• Or when you are attempting to better understand a proper weight shift forward as you finish a chip shot swing.
Use this drill if you want to aim to a spot on the green where you want the ball to land and release to the hole.
Place a towel on the green where you intend for your Chip Shot to land on the green. Placement of the towel should be about 3-5 feet from the edge of the green.
Hit balls to the towel with a club that will allow the ball to fly to the towel but roll to the hole from that point.
Circle Around the Hole Drill
Use this drill if you determine how big your “comfort circle” is when trying to make every chip shot, and to make that circle smaller as you become a better chip shot artist. This circle is not about hitting the ball inside a predetermined distance of the hole. It is all about determining where 60-70% of your current missed chip shots come to rest and making the necessary adjustments to leave 90-95% of the chip shots not made within one to two feet from the hole.
Put it All Together
Hit 10 chip shots with the intent of making all of them. After completing the 10 shots, go to the hole and look at where the missed shots come to rest.
Any shots short are a sign you are a passive player with little or no opportunity to make this shot. Any ball short of the hole has ZERO chance of going in. Gradually learn to be more aggressive with your pre-shot routine; look at your targets and be willing to have the majority if not all of your misses end up beyond the hole.
Any shots pin high, left or right of the hole, are good shots. Be more precise with your aim, adjusting set-up or your intermediate target, and you’ll get closer to the hole.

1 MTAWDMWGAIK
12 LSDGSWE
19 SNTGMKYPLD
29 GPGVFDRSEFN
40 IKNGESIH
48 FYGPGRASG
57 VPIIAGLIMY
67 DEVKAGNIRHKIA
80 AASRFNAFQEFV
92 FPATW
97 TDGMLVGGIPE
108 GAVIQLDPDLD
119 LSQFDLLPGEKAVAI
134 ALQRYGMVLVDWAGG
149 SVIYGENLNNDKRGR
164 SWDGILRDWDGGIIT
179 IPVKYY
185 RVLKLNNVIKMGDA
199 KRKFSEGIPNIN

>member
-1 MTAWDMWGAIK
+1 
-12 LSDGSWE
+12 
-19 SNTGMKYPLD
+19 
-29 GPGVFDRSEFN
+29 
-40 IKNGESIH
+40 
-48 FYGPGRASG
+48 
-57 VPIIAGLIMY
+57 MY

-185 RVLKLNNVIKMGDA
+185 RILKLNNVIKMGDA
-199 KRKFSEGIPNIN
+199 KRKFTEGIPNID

All shots ending up two to four feet behind the hole had a good chance of going in. Refine your distance control by making more practice swings while looking at your two targets.
Any shots ending up more than four feet beyond the hole are a sign that you are too aggressive and need to refine your touch and distance control. Place a flagstick or alignment rod approximately three feet behind the hole and make sure that all shots will come to rest at the hole or no more than three feet beyond.
The smaller the circle your missed chip shots come to rest, the less pressure you place on making a putt for par.
You can practice all of these drills in the convenience of your office, home, backyard, or on the course. Five to 10 minutes every other day is enough for your brain to understand the concepts and your body to feel the set-up and swing positions you want to accomplish, and to adapt your game to a more aggressive strategy to make great chip shots.
John Hughes is a PGA Master Professional based in Orlando, Florida. He is vice president and secretary, North Florida PGA Section and 2013 PGA of America Horton Smith Award Recipient. He offers golf academies at several locations throughout Central Florida. For more information, visit www.johnhughesgolf.com